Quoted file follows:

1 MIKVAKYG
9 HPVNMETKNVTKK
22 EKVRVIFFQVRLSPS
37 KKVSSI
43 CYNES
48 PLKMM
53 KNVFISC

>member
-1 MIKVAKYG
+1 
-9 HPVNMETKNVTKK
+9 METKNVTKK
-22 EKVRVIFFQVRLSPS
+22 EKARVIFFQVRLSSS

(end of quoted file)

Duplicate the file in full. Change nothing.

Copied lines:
1 MIKVAKYG
9 HPVNMETKNVTKK
22 EKVRVIFFQVRLSPS
37 KKVSSI
43 CYNES
48 PLKMM
53 KNVFISC

>member
-1 MIKVAKYG
+1 
-9 HPVNMETKNVTKK
+9 METKNVTKK
-22 EKVRVIFFQVRLSPS
+22 EKARVIFFQVRLSSS